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In A.P. No. 833 of 2015-BOM HC- Bombay HC enforces foreign arbitral award after dismissing plea alleging bias on part of arbitrator, says party failed to raise doubts as contemplated under clause 3(c) of IBA’s guidelines on Conflicts of Interest in International Arbitration
Justice Manish Pitale [25-04-2023]

Read Order: HSBC PI Holdings (Mauritius) Limited v. Avitel Post Studioz Limited and others 


Tulip Kanth


Mumbai, April 26, 2023: The Bombay High Court has dismissed a challenge against the enforcement of a foreign arbitral award while observing that if the respondents would have been able to demonstrate duty to disclose on the part of the arbitrators, a likelihood of bias may have arisen and the award could have been set aside on the ground of it being contrary to the public policy of India. 


Enforcing the award in question, Justice Manish Pitale said, “The respondents in the present case, have also indulged in such speculative litigation with the hope that some of the mud they have flung on the foreign arbitral award, would stick. This Court is of the opinion that the position of law, in the backdrop of the IBA guidelines, is crystal clear and there is no question of any mud sticking to the foreign award in the present case.”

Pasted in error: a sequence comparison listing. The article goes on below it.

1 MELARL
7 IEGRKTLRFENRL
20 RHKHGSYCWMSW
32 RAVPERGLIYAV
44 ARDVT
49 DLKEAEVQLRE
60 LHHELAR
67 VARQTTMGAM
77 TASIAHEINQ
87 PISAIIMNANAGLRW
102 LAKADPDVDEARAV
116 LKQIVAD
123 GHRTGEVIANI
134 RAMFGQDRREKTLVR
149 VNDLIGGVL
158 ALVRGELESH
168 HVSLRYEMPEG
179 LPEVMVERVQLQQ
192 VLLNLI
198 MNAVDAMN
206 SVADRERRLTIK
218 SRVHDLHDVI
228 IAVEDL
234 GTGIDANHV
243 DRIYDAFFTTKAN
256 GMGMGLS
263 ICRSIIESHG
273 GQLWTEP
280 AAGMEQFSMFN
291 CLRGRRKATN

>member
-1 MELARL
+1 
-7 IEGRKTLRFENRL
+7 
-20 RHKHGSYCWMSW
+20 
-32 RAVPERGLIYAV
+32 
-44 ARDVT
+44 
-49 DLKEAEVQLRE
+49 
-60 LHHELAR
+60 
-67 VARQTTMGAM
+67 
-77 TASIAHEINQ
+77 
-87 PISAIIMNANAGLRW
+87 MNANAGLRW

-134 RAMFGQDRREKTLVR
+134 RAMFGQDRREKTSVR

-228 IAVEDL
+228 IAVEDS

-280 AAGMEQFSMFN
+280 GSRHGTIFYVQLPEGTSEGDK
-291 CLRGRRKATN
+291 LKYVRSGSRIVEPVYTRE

In this case, a share A Share Subscription Agreement was executed between the petitioner-HSBC PI Holdings (Mauritius) Limited and the first respondent- Avitel Post Studioz Limited, whereby the petitioner made an equity investment of about US$ 60 million in exchange of 7.8% shareholding in the first respondent. 


Later, the petitioner engaged its own independent investigation agency, which gave rise to serious concern with regard to the legitimacy of the Avitel Post Studioz FZ LLC and its management. It was found that the monies invested by the petitioner were siphoned out of the Avitel Group by the first respondent through payments made to fake suppliers and/or service suppliers, allegedly owned by the said respondent. In this backdrop,  disputes arose between the parties, which led to initiation of arbitration proceedings.